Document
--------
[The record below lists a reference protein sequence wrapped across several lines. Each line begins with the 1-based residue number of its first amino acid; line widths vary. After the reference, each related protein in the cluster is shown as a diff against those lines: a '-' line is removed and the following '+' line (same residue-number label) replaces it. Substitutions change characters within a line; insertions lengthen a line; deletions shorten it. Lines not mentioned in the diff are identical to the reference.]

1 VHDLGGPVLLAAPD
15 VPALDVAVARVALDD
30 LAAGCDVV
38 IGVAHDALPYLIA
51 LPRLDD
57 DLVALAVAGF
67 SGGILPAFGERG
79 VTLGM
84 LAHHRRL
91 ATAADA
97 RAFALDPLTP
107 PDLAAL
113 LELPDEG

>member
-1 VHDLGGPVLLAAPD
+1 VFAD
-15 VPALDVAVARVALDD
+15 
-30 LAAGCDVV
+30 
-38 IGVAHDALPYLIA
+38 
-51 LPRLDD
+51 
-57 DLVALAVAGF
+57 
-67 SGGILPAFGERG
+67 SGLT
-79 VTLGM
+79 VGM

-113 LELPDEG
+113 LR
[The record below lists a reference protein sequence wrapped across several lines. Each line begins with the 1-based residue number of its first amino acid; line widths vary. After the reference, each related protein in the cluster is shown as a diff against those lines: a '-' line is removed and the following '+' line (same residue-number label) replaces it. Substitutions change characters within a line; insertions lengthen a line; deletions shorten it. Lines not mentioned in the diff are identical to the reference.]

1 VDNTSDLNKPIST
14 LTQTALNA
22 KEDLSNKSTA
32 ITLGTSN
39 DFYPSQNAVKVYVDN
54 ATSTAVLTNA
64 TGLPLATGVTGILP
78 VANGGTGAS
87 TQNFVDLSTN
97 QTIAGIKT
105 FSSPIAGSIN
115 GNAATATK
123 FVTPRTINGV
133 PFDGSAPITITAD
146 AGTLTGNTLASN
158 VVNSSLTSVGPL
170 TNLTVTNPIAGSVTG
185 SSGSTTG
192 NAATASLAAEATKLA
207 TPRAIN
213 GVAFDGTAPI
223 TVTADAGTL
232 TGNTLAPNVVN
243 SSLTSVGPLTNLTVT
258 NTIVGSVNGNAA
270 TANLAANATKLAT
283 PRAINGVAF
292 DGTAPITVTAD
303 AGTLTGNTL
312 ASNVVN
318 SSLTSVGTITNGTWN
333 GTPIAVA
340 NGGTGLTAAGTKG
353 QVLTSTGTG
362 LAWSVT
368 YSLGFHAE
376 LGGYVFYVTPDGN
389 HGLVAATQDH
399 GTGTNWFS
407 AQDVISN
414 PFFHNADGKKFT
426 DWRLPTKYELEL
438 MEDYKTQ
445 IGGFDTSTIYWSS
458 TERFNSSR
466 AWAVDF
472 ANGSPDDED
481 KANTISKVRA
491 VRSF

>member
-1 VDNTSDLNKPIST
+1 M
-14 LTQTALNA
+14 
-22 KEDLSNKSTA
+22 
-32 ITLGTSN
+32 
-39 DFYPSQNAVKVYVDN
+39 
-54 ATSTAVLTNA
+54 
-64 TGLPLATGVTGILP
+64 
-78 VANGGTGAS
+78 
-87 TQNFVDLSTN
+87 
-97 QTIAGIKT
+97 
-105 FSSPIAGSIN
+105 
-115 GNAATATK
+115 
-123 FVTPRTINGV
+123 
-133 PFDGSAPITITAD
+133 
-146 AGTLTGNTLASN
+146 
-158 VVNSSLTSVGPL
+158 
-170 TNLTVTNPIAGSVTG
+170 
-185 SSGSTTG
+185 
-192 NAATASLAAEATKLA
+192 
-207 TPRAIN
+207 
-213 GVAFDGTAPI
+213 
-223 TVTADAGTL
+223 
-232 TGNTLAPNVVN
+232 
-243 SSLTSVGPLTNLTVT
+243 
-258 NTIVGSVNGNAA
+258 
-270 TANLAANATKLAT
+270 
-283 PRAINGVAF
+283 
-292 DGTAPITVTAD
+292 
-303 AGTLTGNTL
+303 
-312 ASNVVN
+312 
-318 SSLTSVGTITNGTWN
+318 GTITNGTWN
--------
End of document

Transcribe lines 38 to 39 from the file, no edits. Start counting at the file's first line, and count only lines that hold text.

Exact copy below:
32 ITLGTSN
39 DFYPSQNAVKVYVDN